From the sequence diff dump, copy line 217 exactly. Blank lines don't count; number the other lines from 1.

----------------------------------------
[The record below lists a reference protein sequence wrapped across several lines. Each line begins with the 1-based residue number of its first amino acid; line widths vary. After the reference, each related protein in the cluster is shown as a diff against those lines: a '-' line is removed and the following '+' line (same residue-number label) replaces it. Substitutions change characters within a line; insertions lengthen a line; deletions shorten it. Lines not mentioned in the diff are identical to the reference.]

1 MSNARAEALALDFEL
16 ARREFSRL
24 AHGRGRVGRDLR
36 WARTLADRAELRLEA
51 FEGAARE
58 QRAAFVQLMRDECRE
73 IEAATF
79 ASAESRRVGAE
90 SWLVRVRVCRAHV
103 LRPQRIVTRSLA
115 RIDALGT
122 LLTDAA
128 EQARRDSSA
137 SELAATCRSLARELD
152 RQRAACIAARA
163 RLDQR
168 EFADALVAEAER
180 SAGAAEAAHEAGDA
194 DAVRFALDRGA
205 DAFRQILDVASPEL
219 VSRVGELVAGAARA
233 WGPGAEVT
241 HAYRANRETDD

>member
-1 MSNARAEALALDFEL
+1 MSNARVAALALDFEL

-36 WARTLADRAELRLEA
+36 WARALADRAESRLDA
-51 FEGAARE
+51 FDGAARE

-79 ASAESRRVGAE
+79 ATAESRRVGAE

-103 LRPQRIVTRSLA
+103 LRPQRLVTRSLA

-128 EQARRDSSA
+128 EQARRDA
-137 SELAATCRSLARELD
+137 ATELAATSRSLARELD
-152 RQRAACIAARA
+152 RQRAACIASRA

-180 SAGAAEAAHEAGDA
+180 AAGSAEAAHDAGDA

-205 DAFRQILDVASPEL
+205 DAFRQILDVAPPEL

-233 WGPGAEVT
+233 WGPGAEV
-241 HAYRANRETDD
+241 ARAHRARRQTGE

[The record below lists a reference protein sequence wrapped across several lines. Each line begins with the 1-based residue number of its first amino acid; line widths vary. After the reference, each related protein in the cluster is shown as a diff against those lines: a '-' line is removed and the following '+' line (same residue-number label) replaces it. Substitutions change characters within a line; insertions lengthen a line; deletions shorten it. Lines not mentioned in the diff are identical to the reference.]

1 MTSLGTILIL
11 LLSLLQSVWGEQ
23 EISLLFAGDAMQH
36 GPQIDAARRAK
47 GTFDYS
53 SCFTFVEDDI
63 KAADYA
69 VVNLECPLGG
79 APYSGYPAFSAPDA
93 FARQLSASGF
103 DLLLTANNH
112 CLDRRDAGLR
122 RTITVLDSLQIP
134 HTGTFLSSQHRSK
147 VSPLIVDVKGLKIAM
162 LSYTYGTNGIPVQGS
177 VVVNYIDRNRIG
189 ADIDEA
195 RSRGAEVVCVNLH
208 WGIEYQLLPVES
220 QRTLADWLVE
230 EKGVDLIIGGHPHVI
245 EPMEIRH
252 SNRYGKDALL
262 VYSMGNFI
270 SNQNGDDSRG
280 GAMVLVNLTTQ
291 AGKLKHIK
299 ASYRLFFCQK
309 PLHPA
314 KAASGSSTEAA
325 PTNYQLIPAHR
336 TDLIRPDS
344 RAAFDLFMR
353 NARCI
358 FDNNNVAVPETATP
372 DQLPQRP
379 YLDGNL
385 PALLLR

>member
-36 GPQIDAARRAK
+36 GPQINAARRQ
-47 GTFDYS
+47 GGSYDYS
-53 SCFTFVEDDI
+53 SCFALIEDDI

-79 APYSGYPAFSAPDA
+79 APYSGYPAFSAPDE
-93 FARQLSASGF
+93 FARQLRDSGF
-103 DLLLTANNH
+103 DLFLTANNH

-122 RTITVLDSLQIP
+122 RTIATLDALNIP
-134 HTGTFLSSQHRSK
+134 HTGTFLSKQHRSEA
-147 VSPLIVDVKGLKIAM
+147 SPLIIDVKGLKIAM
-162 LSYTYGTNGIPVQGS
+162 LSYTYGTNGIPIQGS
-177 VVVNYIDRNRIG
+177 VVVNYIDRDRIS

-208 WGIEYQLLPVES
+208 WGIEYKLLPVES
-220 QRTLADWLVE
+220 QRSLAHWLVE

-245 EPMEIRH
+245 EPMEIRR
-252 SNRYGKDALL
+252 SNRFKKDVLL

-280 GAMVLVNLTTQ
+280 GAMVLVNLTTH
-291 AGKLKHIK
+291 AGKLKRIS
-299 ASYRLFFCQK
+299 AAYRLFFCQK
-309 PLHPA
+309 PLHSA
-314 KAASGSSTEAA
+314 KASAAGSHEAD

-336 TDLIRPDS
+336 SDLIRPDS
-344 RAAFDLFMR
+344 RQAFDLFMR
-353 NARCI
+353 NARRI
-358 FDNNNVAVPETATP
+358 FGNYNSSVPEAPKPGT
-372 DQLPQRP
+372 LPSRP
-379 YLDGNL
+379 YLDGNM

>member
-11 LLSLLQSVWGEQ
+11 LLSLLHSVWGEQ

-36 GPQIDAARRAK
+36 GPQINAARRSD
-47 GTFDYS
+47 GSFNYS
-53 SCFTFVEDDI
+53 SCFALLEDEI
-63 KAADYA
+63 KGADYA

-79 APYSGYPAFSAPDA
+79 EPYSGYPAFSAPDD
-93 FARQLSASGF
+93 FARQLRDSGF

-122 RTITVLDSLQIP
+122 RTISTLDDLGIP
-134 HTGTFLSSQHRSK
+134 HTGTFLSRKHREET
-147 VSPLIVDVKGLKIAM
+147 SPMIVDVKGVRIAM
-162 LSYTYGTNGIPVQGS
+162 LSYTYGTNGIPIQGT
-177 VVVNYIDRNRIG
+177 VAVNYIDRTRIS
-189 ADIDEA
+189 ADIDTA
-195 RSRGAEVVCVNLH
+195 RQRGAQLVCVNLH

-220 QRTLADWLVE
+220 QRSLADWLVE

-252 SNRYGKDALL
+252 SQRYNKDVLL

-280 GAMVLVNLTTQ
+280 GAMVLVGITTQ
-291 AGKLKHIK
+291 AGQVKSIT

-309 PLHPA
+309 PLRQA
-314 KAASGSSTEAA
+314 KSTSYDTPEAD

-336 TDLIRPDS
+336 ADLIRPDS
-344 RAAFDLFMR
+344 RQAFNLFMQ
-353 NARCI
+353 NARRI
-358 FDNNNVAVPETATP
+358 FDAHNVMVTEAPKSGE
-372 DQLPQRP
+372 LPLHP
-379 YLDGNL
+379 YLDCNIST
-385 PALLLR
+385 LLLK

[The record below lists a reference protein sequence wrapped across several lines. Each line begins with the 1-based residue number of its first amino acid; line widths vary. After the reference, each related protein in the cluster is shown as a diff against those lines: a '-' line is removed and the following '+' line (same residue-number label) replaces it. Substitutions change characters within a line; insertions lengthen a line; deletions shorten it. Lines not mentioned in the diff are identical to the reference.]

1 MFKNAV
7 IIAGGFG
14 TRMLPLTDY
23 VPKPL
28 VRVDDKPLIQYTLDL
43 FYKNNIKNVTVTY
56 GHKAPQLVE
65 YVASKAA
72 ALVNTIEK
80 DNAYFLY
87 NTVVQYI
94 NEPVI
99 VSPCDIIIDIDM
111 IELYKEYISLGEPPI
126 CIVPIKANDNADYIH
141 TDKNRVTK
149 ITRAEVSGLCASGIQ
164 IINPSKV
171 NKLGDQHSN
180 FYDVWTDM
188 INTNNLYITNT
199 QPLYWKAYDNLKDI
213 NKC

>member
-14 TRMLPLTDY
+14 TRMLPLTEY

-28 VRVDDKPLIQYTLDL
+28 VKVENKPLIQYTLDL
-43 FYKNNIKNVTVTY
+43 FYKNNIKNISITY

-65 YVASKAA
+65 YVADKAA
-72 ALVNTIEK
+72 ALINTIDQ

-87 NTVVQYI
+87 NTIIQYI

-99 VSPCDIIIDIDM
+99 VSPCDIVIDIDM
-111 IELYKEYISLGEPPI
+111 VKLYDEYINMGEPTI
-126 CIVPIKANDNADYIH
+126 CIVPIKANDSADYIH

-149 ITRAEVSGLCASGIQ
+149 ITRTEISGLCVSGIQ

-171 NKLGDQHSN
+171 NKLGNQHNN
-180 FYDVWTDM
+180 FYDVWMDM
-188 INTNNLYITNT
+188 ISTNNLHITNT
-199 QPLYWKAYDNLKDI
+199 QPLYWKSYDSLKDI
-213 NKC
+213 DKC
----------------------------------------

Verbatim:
171 NKLGDQHSN